Let me start off with a small reflection: I am feeling bearish. And with good reason. The Trump/China affair is putting serious downward pressure on global stocks, coupled with sentiment that global growth is slowing and a recession is imminent within the next 12 months. What does this mean for my leveraged portfolio?
First, it means the losses I have been anticipating should begin to rear their ugly head. As of right now (August 25th), I’m still about even:
As you can see, the dividends help keep the portfolio afloat. I am still debating whether to exit certain positions in the margin account to re-buy at potentially lower levels (EIF, RNW, IPL, CU to name them). I will ride out the next month and a half and see how things play out – if it’s anything like last winter, selling might be the way to go.
In the meantime, I’ve decided to make some changes to my TFSA.
First, I sold positions in Dividend 15 Split Corp and Alaris Royalty.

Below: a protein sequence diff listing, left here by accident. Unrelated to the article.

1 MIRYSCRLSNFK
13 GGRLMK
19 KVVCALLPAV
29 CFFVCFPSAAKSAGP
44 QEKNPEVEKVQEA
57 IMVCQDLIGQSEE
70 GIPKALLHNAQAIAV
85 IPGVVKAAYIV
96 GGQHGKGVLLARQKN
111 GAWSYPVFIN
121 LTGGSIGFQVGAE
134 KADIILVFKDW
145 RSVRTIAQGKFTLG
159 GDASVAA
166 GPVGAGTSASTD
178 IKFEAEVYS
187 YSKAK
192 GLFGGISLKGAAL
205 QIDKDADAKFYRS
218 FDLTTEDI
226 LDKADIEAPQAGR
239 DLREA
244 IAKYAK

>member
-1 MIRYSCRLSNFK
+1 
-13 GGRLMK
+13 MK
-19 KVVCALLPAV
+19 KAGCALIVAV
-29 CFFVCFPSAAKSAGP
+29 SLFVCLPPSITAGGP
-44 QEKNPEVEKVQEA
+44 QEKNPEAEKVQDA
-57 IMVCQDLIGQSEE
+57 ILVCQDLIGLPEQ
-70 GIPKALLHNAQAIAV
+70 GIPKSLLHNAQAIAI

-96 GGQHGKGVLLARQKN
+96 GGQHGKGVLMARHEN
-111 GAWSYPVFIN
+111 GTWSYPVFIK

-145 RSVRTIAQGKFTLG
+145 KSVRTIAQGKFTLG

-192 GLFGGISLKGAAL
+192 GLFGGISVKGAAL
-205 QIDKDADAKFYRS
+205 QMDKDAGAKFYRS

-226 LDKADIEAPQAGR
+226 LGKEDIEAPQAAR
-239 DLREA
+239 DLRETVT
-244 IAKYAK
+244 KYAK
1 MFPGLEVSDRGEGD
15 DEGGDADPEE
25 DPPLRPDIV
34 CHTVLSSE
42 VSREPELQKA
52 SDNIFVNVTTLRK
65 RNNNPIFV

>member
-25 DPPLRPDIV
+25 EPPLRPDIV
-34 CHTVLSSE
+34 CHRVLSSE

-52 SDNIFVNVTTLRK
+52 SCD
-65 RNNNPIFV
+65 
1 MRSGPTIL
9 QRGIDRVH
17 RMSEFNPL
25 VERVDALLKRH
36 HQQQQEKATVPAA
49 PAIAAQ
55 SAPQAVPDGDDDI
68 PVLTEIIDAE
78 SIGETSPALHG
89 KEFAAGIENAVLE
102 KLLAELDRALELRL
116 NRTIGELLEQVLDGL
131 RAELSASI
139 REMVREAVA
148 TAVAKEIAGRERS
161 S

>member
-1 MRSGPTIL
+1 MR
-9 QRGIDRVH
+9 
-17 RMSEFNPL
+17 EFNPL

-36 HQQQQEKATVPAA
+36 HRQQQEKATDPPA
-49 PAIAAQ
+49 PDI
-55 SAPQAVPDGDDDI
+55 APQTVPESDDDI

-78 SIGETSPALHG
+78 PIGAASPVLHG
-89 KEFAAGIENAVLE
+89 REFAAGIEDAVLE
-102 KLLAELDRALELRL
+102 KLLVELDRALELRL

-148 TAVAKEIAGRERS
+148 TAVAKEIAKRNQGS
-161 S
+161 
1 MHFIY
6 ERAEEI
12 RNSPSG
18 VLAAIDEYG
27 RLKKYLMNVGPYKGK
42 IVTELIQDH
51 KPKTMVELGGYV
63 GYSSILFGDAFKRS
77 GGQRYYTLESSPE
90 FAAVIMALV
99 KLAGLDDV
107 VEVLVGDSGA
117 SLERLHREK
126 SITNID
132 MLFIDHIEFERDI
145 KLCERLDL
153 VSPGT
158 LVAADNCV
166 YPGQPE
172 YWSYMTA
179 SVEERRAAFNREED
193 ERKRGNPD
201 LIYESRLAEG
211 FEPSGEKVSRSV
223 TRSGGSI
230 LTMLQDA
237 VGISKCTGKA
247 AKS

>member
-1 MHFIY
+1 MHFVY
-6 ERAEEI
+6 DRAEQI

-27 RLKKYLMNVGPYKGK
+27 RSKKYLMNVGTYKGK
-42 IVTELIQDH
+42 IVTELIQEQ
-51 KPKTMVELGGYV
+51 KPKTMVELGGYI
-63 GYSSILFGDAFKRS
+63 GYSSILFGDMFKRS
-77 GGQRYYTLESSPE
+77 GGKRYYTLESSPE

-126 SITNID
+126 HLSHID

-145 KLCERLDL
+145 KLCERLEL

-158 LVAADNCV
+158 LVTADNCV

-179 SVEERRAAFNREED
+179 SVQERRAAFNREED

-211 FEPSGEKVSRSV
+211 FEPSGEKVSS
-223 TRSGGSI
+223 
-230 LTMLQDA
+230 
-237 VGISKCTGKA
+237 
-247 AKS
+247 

Alaris – I reduced my position from 30k to 20k as I felt overweight and uncertain about stability in the commercial loans business in general. I am still holding the 20k in margin, but not adding more.
Dividend 15 Split Corp – I sold my TFSA position (10k) but maintain my margin position. I am looking to re-enter this stock should it take another nosedive to the $6ish range.
Second, I started a position in Vermilion Energy. Looking to also add Chemtrade Logistics and CanWel Building Materials.
Vermilion – I entered a position at $18.90. This is a volatile stock with a chart that screams “SELL” and a dividend that most everyone thinks should be cut. This is definitely a risky move, knowing full well the share price can see another 30% dip – it’s hard to call the bottom here, but I’m taking a one year shot.
Chemtrade Logistics – I am looking to add in the mid $9 range. Their latest earnings report was better than expected (though still facing headwinds) and the dividend appears safe.
CanWel Building Materials – This is a small-cap stock hitting 52-week lows with a 13%+ quarterly dividend. The insider ownership for this company is fairly high (20%+) and the CEO is continually purchasing shares, which means both nothing and something at the same time. A building materials stock is a risky play in a recessionary environment, but at around $4 and 14% dividend yield I’m comfortable sitting back and riding out the storm.
Word to the wise – Dividend cuts are more likely in a recessionary environment and can happen to any of the stocks mentioned in this post. Do your due diligence.